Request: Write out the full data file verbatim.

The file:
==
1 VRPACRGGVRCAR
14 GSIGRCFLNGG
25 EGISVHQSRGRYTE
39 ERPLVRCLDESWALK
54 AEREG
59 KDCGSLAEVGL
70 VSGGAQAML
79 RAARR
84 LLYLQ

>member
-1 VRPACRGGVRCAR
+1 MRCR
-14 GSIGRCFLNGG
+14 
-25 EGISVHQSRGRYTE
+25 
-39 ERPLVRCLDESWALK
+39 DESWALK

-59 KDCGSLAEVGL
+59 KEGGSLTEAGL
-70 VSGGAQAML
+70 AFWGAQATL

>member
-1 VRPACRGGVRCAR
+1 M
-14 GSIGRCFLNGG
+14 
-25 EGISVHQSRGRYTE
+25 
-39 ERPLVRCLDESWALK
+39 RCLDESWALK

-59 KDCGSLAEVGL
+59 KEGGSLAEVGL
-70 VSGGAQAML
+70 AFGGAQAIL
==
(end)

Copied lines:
1 VRPACRGGVRCAR
14 GSIGRCFLNGG
25 EGISVHQSRGRYTE
39 ERPLVRCLDESWALK
54 AEREG
59 KDCGSLAEVGL
70 VSGGAQAML
79 RAARR
84 LLYLQ

>member
-1 VRPACRGGVRCAR
+1 MRCR
-14 GSIGRCFLNGG
+14 
-25 EGISVHQSRGRYTE
+25 
-39 ERPLVRCLDESWALK
+39 DESWALK

-59 KDCGSLAEVGL
+59 KEGGSLTEAGL
-70 VSGGAQAML
+70 AFWGAQATL

>member
-1 VRPACRGGVRCAR
+1 M
-14 GSIGRCFLNGG
+14 
-25 EGISVHQSRGRYTE
+25 
-39 ERPLVRCLDESWALK
+39 RCLDESWALK

-59 KDCGSLAEVGL
+59 KEGGSLAEVGL
-70 VSGGAQAML
+70 AFGGAQAIL